JAKARTA/SYDNEY (Reuters) - Indonesia will increase maritime patrols after what it called deplorable territorial violations by Australia's navy as it tried to turn back asylum seekers, worsening an already bitter dispute between the two neighbors over the issue.
Earlier on Friday, Australia apologized for a number of recent incursions into Indonesian waters as part of Canberra's controversial policy of pushing back boats carrying would-be asylum seekers entering its side of the sea.
"Indonesia...will intensify its maritime patrols in areas where violations of its sovereignty and territorial integrity are at risk," the political and security coordinating ministry said in a revised statement.
It withdrew an earlier statement which had used a softer tone.
The revised statement called the incursions deplorable, demanding formal diplomatic clarification and assurances that such incidents would not be repeated.
Australian Immigration Minister Scott Morrison said he had been told earlier this week about the "inadvertent breaches" on multiple days and immediately informed the Indonesian navy.
The latest spat comes as often tense relations between the neighbors touched their lowest since the 1990s after allegations late last year that Australia had spied on President Susilo Bambang Yudhoyono and other senior Indonesian officials.
Indonesia downgraded its relations with Australia in November as a result of those allegations, suspending intelligence and military cooperation, including over asylum seekers.
The increasing strain on ties has serious economic implications. Indonesia is a major importer of Australian agricultural products such as wheat and live cattle. Australia is Indonesia's 10th-largest export market.
Morrison's office also said Foreign Minister Julie Bishop had sent a letter to her Indonesian counterpart.
Morrison said Australia "deeply regrets" the breaches of territorial sovereignty but at the same time maintained Australia's right to protect its own borders.
"We have offered the apologies, we have been very clear about what has occurred both with Indonesia and here today," he told reporters.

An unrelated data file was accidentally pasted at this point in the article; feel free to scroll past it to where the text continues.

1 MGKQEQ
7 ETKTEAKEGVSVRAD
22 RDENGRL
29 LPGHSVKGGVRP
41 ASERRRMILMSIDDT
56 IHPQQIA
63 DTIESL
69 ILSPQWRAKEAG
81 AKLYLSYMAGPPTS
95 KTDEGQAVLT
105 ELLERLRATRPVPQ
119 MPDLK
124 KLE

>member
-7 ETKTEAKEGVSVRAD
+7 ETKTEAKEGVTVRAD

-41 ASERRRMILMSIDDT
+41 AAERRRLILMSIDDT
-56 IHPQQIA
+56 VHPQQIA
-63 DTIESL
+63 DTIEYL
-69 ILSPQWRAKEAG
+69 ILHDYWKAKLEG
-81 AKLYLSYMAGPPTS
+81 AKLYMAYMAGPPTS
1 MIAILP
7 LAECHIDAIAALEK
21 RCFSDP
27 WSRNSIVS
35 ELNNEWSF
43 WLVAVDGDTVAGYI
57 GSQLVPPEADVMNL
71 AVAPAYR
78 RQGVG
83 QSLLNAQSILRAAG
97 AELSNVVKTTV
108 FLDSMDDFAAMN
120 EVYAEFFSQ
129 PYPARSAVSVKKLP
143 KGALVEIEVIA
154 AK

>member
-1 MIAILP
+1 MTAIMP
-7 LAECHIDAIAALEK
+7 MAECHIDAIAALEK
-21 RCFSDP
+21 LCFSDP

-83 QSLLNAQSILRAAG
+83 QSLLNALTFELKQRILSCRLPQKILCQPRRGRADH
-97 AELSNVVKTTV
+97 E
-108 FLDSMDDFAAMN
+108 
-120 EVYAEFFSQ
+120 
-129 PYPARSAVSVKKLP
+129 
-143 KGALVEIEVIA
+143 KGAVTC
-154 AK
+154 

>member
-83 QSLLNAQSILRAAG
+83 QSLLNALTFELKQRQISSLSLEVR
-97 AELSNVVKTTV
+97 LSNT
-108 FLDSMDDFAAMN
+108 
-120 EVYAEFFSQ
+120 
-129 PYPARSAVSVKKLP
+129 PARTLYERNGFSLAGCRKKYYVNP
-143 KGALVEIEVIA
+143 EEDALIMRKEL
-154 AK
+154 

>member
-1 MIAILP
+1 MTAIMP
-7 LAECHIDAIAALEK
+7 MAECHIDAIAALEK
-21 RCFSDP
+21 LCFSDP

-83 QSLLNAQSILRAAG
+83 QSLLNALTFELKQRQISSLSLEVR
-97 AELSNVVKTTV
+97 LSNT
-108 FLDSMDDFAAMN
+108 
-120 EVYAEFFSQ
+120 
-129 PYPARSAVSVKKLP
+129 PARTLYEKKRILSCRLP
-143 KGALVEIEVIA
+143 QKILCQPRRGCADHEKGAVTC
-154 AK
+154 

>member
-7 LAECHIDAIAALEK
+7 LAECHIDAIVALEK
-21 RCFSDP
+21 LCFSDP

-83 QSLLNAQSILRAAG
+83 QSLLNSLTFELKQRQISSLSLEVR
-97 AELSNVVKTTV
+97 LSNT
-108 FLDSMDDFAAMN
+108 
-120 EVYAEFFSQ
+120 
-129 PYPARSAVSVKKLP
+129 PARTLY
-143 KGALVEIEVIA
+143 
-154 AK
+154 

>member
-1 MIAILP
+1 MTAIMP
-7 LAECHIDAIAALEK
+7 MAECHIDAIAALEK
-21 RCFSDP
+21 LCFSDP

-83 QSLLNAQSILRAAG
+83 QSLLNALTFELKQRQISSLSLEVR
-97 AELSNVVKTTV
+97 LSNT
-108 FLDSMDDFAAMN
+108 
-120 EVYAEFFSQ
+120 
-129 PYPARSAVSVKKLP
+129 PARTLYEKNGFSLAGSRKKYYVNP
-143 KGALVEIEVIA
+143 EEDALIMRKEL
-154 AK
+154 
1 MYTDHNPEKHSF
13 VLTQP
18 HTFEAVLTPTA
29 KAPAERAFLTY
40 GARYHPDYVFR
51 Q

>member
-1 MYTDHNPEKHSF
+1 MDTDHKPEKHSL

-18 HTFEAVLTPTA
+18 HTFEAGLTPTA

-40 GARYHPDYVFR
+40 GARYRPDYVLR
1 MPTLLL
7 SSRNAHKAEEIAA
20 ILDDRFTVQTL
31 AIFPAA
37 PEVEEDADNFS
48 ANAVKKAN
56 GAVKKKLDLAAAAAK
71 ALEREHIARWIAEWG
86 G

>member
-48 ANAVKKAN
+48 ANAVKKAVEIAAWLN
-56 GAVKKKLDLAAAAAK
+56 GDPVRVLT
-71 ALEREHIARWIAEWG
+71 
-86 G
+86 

"But we won't let this setback get in the way of the job we were elected to do, which is stop the boats," he said.
The number of refugees involved pales in comparison with other countries but is a polarizing political issue in Australia and stokes tension with Indonesia over border policies that have been criticized by the United Nations and international human rights groups.
Prime Minister Tony Abbott's conservative government came to power partly because of its tough campaign against asylum seekers after an easing of border policies by the former Labor government that resulted in a rise in the number of boats.
Its policies include offshore detention centers that hold thousands of asylum seekers, many of whom have fled conflicts in Afghanistan, Darfur, Pakistan, Somalia and Syria.
Abbott's government is also coming under fire at home over the secrecy surrounding its "Operation Sovereign Borders" asylum policy, which he recently likened to a war. He has said secrecy is important to prevent "the enemy" receiving information.
On Wednesday, Morrison moved to restrict access to information even further as he touted the operation's success, refusing to confirm reports that the navy had forced the return of a number of boats to Indonesia in recent weeks.
The U.N. refugee agency has asked for information from the government, warning that Australia could be breaking international law if it is forcing boats back to Indonesia without proper regard for refugees' safety.
Graeme McGregor, a spokesman for Amnesty International, called "absurd" Canberra's continued refusal to provide greater information about the policy to the public in the wake of an incursion that he says threatens to derail the regional framework on refugee resettlement.
"I think the public have a right to know how their money is being spent, and I think the current government's policies of secrecy and masking that information are not helpful," he told Reuters.
Many trying to reach Australia pay people-smugglers in Indonesia to make the perilous journey in often unsafe boats.
Writing by Jane Wardell and Jonathan Thatcher, Editing by Raju Gopalakrishnan